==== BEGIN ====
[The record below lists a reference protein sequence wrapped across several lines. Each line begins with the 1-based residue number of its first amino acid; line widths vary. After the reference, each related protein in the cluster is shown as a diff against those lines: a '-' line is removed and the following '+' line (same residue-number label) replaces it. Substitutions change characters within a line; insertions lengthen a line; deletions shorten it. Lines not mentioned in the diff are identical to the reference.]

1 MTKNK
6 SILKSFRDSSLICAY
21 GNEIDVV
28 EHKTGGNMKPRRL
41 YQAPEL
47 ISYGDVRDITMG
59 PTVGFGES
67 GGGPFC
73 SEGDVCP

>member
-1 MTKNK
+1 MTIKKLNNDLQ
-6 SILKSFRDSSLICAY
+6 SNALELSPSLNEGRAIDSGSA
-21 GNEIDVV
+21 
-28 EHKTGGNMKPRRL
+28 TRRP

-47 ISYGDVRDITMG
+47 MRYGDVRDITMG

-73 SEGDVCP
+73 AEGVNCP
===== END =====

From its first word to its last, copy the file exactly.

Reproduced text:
[The record below lists a reference protein sequence wrapped across several lines. Each line begins with the 1-based residue number of its first amino acid; line widths vary. After the reference, each related protein in the cluster is shown as a diff against those lines: a '-' line is removed and the following '+' line (same residue-number label) replaces it. Substitutions change characters within a line; insertions lengthen a line; deletions shorten it. Lines not mentioned in the diff are identical to the reference.]

1 MTKNK
6 SILKSFRDSSLICAY
21 GNEIDVV
28 EHKTGGNMKPRRL
41 YQAPEL
47 ISYGDVRDITMG
59 PTVGFGES
67 GGGPFC
73 SEGDVCP

>member
-1 MTKNK
+1 MTIKKLNNDLQ
-6 SILKSFRDSSLICAY
+6 SNALELSPSLNEGRAIDSGSA
-21 GNEIDVV
+21 
-28 EHKTGGNMKPRRL
+28 TRRP

-47 ISYGDVRDITMG
+47 MRYGDVRDITMG

-73 SEGDVCP
+73 AEGVNCP